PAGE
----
This was an important power, because there was no higher authority ensconced in another grand Greek-revival temple across the Potomac to set the Court back on the right path. The Court had to do that course reversal for itself. And in grand style sometimes did. To make things better. At least in the old days.

When it comes to these two talismanic tests for useful Court opinions, Alice fails. Both.

I know this because last Thursday on the 7:02 train into Boston, I wasted a few drowsy minutes trying to skim the opinion. It was tough sledding. Hard to follow. Didn’t hang together.

Then I noticed that I was holding the pages upside down.

So I turned the sheets right-side up and skimmed them again. No better.

For a moment, I wondered if rotating the pages sidewise would do the trick. Okay. I didn’t wonder that. Because I knew the words strung across the pages in whatever direction would still be impenetrable, defying me to make sense of them. I declined the challenge.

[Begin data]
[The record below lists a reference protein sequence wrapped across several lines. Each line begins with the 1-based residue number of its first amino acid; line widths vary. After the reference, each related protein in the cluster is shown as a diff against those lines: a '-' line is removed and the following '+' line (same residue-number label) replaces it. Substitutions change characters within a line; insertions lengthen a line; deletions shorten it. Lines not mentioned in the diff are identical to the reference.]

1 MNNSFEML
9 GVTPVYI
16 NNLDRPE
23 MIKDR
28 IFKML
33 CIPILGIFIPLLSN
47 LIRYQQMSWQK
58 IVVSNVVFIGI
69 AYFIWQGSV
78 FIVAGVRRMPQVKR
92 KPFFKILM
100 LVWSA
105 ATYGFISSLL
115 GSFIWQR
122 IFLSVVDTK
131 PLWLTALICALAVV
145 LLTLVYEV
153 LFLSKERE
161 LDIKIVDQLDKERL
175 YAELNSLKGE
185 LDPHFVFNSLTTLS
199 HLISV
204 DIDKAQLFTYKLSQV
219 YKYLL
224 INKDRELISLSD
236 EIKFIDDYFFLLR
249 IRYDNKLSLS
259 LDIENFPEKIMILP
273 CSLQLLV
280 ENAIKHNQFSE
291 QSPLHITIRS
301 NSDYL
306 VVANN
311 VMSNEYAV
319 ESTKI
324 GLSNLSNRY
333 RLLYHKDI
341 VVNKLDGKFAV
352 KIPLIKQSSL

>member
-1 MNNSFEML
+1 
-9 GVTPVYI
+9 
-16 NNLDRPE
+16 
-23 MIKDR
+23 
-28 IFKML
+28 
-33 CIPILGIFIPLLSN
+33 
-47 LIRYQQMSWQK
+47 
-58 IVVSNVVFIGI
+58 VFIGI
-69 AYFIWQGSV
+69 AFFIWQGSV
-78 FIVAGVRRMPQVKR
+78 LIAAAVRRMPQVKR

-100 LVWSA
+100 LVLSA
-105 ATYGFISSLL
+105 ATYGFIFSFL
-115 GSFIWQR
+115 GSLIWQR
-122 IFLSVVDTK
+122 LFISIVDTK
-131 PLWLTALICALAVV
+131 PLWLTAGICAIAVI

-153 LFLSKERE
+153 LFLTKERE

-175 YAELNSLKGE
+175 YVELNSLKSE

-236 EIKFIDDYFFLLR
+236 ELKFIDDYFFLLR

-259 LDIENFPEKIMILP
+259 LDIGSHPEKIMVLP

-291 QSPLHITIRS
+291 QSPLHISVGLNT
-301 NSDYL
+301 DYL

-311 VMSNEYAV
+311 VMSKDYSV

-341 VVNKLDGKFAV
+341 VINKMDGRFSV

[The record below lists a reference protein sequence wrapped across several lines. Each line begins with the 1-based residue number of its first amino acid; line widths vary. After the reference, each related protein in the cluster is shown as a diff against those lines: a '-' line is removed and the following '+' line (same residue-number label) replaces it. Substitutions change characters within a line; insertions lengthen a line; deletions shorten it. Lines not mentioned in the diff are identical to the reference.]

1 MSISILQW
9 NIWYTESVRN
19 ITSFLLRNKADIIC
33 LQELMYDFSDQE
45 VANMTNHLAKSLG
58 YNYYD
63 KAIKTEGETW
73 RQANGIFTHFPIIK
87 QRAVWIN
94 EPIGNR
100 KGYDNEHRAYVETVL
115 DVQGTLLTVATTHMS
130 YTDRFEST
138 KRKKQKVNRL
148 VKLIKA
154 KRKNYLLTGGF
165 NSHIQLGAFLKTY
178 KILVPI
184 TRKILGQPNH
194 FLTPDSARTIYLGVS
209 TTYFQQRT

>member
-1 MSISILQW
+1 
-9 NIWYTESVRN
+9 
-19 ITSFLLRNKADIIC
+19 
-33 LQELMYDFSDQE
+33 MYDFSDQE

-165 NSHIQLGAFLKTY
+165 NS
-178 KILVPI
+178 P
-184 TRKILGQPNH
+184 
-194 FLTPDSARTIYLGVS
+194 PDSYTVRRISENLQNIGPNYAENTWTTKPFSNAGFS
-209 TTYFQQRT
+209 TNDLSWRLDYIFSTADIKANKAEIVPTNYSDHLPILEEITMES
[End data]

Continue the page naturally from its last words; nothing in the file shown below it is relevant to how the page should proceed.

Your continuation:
What I did manage to glean from my failed attempts were three puzzling concepts that hung in the fog as we rounded the turn into Somerville: “abstract idea”; “preemption”; “substantially more”. Almost meaningless individually, these three were strung together in an odd-ball elusive chain that was even less decipherable: You can’t get a patent for an abstract idea if your claim preempts its use, unless what you claim is substantially more than the abstract idea. (If the writer had understood patent claims, he would have written “substantially less”, of course, but now we are stuck with the wrong phrase it seems.)

Has Alice made the rule of law clear? No. The Court invites each of the courts below to follow its own whim, or its own dogmatic leanings, or worse.

Has Alice demonstrated the Court’s wisdom in sometimes reversing course? Hardly. Instead they chose to continue hacking through the underbrush of 150 years of vague doctrine looking for the light.

As we slid into North Station, I woke up from my snooze. But not from the nightmare.

Written by thinker

September 30th, 2014 at 11:17 am